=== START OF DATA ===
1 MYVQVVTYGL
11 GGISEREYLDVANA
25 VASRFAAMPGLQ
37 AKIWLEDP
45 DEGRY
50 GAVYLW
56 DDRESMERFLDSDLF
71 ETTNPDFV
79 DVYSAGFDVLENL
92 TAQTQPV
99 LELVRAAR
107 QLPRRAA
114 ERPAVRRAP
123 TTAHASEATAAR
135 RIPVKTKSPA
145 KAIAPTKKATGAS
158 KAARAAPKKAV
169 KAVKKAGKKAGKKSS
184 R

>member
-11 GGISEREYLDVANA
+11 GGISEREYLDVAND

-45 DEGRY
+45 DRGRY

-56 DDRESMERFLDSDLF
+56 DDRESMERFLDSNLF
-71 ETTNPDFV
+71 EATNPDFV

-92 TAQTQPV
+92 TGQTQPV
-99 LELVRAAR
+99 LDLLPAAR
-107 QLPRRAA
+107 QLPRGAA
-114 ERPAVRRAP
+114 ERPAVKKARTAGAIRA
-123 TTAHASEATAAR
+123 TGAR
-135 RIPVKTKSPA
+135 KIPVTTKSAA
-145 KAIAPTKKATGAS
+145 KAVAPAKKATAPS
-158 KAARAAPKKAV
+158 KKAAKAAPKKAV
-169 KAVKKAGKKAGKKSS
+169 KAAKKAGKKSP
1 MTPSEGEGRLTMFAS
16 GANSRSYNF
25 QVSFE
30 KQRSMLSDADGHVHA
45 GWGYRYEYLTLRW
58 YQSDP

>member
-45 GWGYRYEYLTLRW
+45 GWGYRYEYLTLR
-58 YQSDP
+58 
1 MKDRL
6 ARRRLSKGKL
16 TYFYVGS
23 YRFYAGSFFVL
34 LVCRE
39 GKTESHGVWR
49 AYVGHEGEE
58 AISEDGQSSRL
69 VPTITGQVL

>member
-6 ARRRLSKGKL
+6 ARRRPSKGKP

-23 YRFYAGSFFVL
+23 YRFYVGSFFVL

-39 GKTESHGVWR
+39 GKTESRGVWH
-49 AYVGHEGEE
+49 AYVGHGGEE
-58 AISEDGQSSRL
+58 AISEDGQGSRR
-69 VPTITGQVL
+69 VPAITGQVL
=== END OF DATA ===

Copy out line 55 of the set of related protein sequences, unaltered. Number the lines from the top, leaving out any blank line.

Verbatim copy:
+45 GWGYRYEYLTLR